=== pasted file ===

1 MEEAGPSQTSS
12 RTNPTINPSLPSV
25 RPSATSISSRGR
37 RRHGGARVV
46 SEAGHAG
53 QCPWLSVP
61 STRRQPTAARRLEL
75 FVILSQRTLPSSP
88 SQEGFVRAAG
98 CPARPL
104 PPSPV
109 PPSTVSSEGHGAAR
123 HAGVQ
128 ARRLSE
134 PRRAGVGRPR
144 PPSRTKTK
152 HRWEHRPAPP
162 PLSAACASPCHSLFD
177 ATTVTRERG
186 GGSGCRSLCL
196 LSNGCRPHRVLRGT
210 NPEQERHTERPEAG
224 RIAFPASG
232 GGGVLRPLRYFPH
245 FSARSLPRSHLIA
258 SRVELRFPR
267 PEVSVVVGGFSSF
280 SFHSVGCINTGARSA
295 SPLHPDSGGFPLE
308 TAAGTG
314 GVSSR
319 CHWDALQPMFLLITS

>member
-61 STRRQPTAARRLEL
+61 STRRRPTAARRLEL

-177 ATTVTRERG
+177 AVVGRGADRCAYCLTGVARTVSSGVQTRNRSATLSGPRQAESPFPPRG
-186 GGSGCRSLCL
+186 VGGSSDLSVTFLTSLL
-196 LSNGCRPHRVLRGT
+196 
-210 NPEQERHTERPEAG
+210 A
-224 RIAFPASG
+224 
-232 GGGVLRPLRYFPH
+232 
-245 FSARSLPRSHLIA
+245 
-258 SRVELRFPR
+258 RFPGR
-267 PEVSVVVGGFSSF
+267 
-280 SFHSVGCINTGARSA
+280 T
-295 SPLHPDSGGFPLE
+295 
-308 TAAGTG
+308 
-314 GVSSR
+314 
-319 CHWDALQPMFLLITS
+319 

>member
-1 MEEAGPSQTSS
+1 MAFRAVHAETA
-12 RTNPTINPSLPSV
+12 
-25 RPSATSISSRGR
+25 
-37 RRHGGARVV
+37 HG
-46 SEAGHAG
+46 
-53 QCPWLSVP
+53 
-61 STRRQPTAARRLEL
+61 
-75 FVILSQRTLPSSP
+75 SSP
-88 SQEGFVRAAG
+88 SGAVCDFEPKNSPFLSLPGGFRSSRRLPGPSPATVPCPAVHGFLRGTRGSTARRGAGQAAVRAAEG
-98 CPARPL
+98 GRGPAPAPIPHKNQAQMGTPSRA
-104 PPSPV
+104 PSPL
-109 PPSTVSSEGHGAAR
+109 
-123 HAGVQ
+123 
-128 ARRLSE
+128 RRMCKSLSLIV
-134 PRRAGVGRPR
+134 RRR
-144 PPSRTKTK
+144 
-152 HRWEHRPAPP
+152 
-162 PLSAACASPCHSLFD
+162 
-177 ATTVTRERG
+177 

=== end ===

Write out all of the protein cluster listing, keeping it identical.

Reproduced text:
1 MEEAGPSQTSS
12 RTNPTINPSLPSV
25 RPSATSISSRGR
37 RRHGGARVV
46 SEAGHAG
53 QCPWLSVP
61 STRRQPTAARRLEL
75 FVILSQRTLPSSP
88 SQEGFVRAAG
98 CPARPL
104 PPSPV
109 PPSTVSSEGHGAAR
123 HAGVQ
128 ARRLSE
134 PRRAGVGRPR
144 PPSRTKTK
152 HRWEHRPAPP
162 PLSAACASPCHSLFD
177 ATTVTRERG
186 GGSGCRSLCL
196 LSNGCRPHRVLRGT
210 NPEQERHTERPEAG
224 RIAFPASG
232 GGGVLRPLRYFPH
245 FSARSLPRSHLIA
258 SRVELRFPR
267 PEVSVVVGGFSSF
280 SFHSVGCINTGARSA
295 SPLHPDSGGFPLE
308 TAAGTG
314 GVSSR
319 CHWDALQPMFLLITS

>member
-61 STRRQPTAARRLEL
+61 STRRRPTAARRLEL

-177 ATTVTRERG
+177 AVVGRGADRCAYCLTGVARTVSSGVQTRNRSATLSGPRQAESPFPPRG
-186 GGSGCRSLCL
+186 VGGSSDLSVTFLTSLL
-196 LSNGCRPHRVLRGT
+196 
-210 NPEQERHTERPEAG
+210 A
-224 RIAFPASG
+224 
-232 GGGVLRPLRYFPH
+232 
-245 FSARSLPRSHLIA
+245 
-258 SRVELRFPR
+258 RFPGR
-267 PEVSVVVGGFSSF
+267 
-280 SFHSVGCINTGARSA
+280 T
-295 SPLHPDSGGFPLE
+295 
-308 TAAGTG
+308 
-314 GVSSR
+314 
-319 CHWDALQPMFLLITS
+319 

>member
-1 MEEAGPSQTSS
+1 MAFRAVHAETA
-12 RTNPTINPSLPSV
+12 
-25 RPSATSISSRGR
+25 
-37 RRHGGARVV
+37 HG
-46 SEAGHAG
+46 
-53 QCPWLSVP
+53 
-61 STRRQPTAARRLEL
+61 
-75 FVILSQRTLPSSP
+75 SSP
-88 SQEGFVRAAG
+88 SGAVCDFEPKNSPFLSLPGGFRSSRRLPGPSPATVPCPAVHGFLRGTRGSTARRGAGQAAVRAAEG
-98 CPARPL
+98 GRGPAPAPIPHKNQAQMGTPSRA
-104 PPSPV
+104 PSPL
-109 PPSTVSSEGHGAAR
+109 
-123 HAGVQ
+123 
-128 ARRLSE
+128 RRMCKSLSLIV
-134 PRRAGVGRPR
+134 RRR
-144 PPSRTKTK
+144 
-152 HRWEHRPAPP
+152 
-162 PLSAACASPCHSLFD
+162 
-177 ATTVTRERG
+177 